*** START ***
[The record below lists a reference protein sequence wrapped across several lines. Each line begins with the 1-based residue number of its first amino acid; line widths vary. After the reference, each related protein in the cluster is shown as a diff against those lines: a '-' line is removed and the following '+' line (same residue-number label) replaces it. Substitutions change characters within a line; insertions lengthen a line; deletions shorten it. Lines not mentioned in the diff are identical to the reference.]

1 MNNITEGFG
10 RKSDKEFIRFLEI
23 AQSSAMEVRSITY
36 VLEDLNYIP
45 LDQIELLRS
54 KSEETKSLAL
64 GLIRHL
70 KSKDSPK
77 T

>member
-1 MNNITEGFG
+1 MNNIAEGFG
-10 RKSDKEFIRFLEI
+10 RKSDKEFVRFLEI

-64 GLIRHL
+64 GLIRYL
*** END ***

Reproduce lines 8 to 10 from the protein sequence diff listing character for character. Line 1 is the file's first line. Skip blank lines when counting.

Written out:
64 GLIRHL
70 KSKDSPK
77 T